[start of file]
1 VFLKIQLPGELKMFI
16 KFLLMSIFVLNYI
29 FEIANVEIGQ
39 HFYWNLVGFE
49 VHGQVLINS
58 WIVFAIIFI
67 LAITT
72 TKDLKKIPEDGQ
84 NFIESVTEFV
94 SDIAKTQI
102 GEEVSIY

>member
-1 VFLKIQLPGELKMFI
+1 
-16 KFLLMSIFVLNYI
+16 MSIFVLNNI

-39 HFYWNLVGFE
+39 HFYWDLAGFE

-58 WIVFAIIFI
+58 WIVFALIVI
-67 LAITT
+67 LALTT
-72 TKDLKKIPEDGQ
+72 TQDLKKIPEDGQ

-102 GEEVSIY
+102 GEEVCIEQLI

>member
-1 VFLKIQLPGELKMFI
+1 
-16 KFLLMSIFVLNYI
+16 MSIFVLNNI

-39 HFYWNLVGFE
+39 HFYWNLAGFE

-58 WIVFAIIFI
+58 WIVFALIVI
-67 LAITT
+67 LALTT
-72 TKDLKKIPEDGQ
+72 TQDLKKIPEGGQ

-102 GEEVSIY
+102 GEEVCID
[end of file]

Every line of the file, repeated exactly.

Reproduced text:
1 VFLKIQLPGELKMFI
16 KFLLMSIFVLNYI
29 FEIANVEIGQ
39 HFYWNLVGFE
49 VHGQVLINS
58 WIVFAIIFI
67 LAITT
72 TKDLKKIPEDGQ
84 NFIESVTEFV
94 SDIAKTQI
102 GEEVSIY

>member
-1 VFLKIQLPGELKMFI
+1 
-16 KFLLMSIFVLNYI
+16 MSIFVLNNI

-39 HFYWNLVGFE
+39 HFYWDLAGFE

-58 WIVFAIIFI
+58 WIVFALIVI
-67 LAITT
+67 LALTT
-72 TKDLKKIPEDGQ
+72 TQDLKKIPEDGQ

-102 GEEVSIY
+102 GEEVCIEQLI

>member
-1 VFLKIQLPGELKMFI
+1 
-16 KFLLMSIFVLNYI
+16 MSIFVLNNI

-39 HFYWNLVGFE
+39 HFYWNLAGFE

-58 WIVFAIIFI
+58 WIVFALIVI
-67 LAITT
+67 LALTT
-72 TKDLKKIPEDGQ
+72 TQDLKKIPEGGQ

-102 GEEVSIY
+102 GEEVCID